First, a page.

The real MVP. Love him. Also, I googled this image at my own risk while carefully guarding my eyes against spoilers.

First Aid Kit. (Which, incidentally, pairs well with Walking Dead. Matching moods.) They’re a Swedish sister duo singing American-style folk/country music. It’s so melancholy. I love melancholy.

More specifically, this is my mood these days:

What if our hard work ends in despair?
What if the road won’t take me there?
Oh, I wish, for once, we could stay gold

What if to love and be loved’s not enough?
What if I fall and can’t bear to get up?
Oh, I wish, for once, we could stay gold
We could stay gold

(The song references this poem.)

And also:

I don’t know if I’m scared of dying
But I’m scared of living too fast, too slow

Regret, remorse, hold on, oh no I’ve got to go
There’s no starting over, no new beginnings
Time races on
And you’ve just gotta keep on keeping on

Something good comes with the bad
A song’s never just sad
There’s hope, there’s a silver lining
Show me my silver lining

I hear a voice calling
Calling out for me
These shackles I’ve made in an attempt to be free
Be it for reason, be it for love
I won’t take the easy road


postscript. where have i been? after my trip to america last month, i resolved not to blog anymore. the main reason was blogging felt whimsical and unnecessarily vulnerable while i was surrounded by my old life, i guess. it felt silly. so i put it aside.

but today i was brimming with this mood that made me want to write. so, maybe i’ll blog again. maybe.

sunset-gyeongju
Sometimes, the Land of the Morning Calm really is calm.

here today, gone tomorrow

Well, here today, gone next week anyway.

Yesterday the school halls were echoing emptiness back at my footsteps. Today there were stamping feet, loud voices, the whir of heaters doing their best to combat the cold. And soon – in a few days – we will return to the emptiness.

Maybe the purpose is to make all of us remember what our responsibilities are lest we get too lazy during break. To stop us from feeling too relaxed. Get that cortisol flowing again, you know.


The night before a stressful day, I try to cope by making some kind of mantra for myself, typically involving the formula “No matter what happens tomorrow, by [X] time I will be at home doing [Y].”

Yesterday, it was “No matter what happens tomorrow, by 5:00 p.m. I will be at home eating spaghetti and cheesecake* and watching The Office.”

It really does help. With practice.

*Not, like, mixed together. Ew.


The day wasn’t as dreadful as anticipated.

Classes have been shortened to 35 minutes. I waste spend the first 10ish minutes on a group memory game (they memorize the picture, then I hide it and they try to remember all the items). Honestly it really isn’t that much of a waste of time since they often seem to be mute after not speaking English for over a month. I consider it a nice easy way to remind them what English even is.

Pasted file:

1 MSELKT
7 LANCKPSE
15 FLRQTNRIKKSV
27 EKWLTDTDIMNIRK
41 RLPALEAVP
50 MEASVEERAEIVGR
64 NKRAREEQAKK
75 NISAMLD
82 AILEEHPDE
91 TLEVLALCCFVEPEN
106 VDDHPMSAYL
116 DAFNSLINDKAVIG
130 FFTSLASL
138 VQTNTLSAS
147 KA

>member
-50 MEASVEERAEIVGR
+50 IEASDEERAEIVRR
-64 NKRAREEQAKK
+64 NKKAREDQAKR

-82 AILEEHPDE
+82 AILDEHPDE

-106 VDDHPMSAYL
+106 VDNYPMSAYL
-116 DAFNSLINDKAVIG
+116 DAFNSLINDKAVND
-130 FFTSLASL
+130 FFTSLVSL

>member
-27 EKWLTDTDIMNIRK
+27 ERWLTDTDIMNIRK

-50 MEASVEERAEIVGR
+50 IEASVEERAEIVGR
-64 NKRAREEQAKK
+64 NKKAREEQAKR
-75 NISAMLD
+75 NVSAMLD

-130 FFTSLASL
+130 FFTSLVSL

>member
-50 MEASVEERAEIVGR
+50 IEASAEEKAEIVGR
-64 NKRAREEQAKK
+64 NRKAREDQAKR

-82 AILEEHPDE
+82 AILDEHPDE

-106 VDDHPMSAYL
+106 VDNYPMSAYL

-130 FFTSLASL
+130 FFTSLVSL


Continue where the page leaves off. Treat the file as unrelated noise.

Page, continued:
Then we talk about New Year’s Resolutions. I have them guess the Top 10 most popular resolutions for Americans (based on an article I found) and if we have time they write their own resolutions for this year.

Yes, it’s February, but talking about the new year isn’t that belated in Korea since the Lunar New Year was just last weekend.

Anyway it hasn’t been too bad. We all know no one cares what goes on in class during this mini semester, and the kids were as nice as could be expected in the circumstances. Except for the one truly evil class in today’s crop, who were consistent with their general behavior throughout the year (evil).

But all that matters is I survived it for the very last time, and since they’re graduating to high school next week, now I can truly say:

tumblr_mxx24a7wmc1qa3pfso1_400

 


There were a few other nice things about today as well.

  • The science teacher came to my office – “Maddy, I have present for you. Name stickers!” She ordered every teacher at school a personalized sticker set as a little new year’s gift and she didn’t forget me!
  • Before I started one of my 3rd grade classes (not the evil one), their homeroom teacher came in and requested a few minutes of my class time (purely with eye contact and body language, that is). She had just received their high school placements, which made them cheer and gasp in anticipation. I guess it’s kind of like getting into college, since they have to apply and might not get the one they want. Anyway, it was cute to see some of them get excited about their new school.
  • Two 1st graders came in at the end of the day to deliver some traditional rice cakes. Another boy popped his head in and said, “Maddy… Maddy? Is it really Maddy? Oh my God. We again meet.” Apparently he’d been convinced he would never see me again after the end of the semester.

I suppose the best part is that after we grind through these few days, there’s more vacation until March!